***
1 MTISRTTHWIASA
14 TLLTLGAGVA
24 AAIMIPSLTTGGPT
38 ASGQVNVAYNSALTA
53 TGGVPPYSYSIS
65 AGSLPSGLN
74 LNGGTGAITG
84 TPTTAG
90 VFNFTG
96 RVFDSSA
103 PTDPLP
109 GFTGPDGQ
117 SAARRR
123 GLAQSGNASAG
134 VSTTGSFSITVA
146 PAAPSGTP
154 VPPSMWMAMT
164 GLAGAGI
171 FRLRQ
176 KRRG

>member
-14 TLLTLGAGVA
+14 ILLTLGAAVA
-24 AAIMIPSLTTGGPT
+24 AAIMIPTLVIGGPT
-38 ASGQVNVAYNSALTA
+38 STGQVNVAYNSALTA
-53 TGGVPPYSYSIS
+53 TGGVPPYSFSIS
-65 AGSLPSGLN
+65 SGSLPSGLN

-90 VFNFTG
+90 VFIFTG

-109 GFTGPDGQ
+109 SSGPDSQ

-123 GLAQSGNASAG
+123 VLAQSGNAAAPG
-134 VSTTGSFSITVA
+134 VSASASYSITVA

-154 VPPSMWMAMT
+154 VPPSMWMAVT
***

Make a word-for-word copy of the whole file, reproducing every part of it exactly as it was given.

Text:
1 MTISRTTHWIASA
14 TLLTLGAGVA
24 AAIMIPSLTTGGPT
38 ASGQVNVAYNSALTA
53 TGGVPPYSYSIS
65 AGSLPSGLN
74 LNGGTGAITG
84 TPTTAG
90 VFNFTG
96 RVFDSSA
103 PTDPLP
109 GFTGPDGQ
117 SAARRR
123 GLAQSGNASAG
134 VSTTGSFSITVA
146 PAAPSGTP
154 VPPSMWMAMT
164 GLAGAGI
171 FRLRQ
176 KRRG

>member
-14 TLLTLGAGVA
+14 ILLTLGAAVA
-24 AAIMIPSLTTGGPT
+24 AAIMIPTLVIGGPT
-38 ASGQVNVAYNSALTA
+38 STGQVNVAYNSALTA
-53 TGGVPPYSYSIS
+53 TGGVPPYSFSIS
-65 AGSLPSGLN
+65 SGSLPSGLN

-90 VFNFTG
+90 VFIFTG

-109 GFTGPDGQ
+109 SSGPDSQ

-123 GLAQSGNASAG
+123 VLAQSGNAAAPG
-134 VSTTGSFSITVA
+134 VSASASYSITVA

-154 VPPSMWMAMT
+154 VPPSMWMAVT